Three Generations of Football

STEVE CORNELIUS I CJ

Somerset Youth League football player Anykn Gumm (centered) is flanked by his father Blake Gumm (right) and his grandfather Max Messamore (left). Both Blake Gumm and Max Messamore were standout football players at the high school level, and now they enjoy watching Anykn play the game.

When the Somerset Youth Football League kicks off next month, seven-year-old Anykn Gumm will take to the field for his third season on the Purple Team. Gumm, who is a fierce defensive tackle, has already developed a unique passion and talent for the game of football.

Not only does the young Anykn Gumm love to tackle opposing youth football players, but he has great family support. And he also has a family with a little local football tradition.

Anykin is the son of Blake Gumm, who was a all-state defensive standout at Pulaski County High School and Illinois State University. And Anykn is the grandson of Max Messamore, who was an all-state standout four-year starting quarterback for the Briar Jumpers in the early 1970's and has coached youth and middle school football in the Somerset program for nearly 43 years.

"Football is pretty much all me and Max talk about," Blake Gumm laughed. "I never got the privilege to watch Max play in high school, but everyone I have ever talked to told me he was an excellent football player. So many people associate Somerset football with Max Messamore and his coaching. He has built a great reputation in this community and I hope his grandson (Anykn) will carry that name as well."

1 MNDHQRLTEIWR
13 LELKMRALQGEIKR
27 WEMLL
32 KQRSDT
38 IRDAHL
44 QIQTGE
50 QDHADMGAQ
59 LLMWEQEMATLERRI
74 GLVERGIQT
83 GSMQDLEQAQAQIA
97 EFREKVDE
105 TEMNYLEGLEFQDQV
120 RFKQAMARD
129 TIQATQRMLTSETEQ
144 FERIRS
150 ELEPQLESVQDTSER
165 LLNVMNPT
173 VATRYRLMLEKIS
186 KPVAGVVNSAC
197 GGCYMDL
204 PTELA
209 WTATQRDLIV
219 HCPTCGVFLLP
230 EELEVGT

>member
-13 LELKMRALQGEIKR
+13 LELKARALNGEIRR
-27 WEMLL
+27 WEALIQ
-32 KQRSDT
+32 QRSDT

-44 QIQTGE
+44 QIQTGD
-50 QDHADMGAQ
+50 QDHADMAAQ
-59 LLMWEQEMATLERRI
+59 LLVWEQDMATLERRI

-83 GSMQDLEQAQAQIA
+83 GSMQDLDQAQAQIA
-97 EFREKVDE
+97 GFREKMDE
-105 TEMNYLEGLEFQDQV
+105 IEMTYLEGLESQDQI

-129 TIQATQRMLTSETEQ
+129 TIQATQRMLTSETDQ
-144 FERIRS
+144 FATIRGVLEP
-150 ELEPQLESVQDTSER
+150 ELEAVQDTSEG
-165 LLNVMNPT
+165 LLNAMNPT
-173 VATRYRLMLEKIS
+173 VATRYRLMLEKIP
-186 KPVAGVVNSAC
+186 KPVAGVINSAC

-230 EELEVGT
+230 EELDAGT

Messamore coached 22 years in the Somerset Midget League and has coached the Meece Middle School football program since 1998.

And while Messamore has coached almost every kid who has ever put on a 'purple and gold' helmet in the last 40 years, he just tries to be a grandfather to Anykn - and not a football coach.

"I don't really tell him anything to do out on the football field," Messamore admitted. "I let his coaches coach him. I am just proud of him. I have coached my son and my step-son, and that was a hard thing to do. So I don't really try to coach him (Anykn) on the playing field. All I want him to do is play hard and he really, really plays hard."

"Anykn is getting a whole lot better as a football player," Messamore explained. "He enjoys it, and he works hard at it. He has great support with his family, and that is only going to make him better. He played in Nashville, and has been to several football camps, and has done well at all of them. He is just learning how to play, and he is playing with a lot of enthusiasm."

Anykn loves the game and the contact, but he leaves the stats up to his father and grandfather

"I like to tackle players and get sacks," Anykn said in a shy voice, "but I didn't really get a lot of sacks last season."

But his grandfather, Max Messamore, stepped in and corrected him on his sack count from last season.

"He had a lot of sacks," Messamore said with a grin. "He is so young I don't think he knows how good he is and exactly how well he is playing. He had a big game in the All-Star Game in Nashville, and he had several sacks in that game too."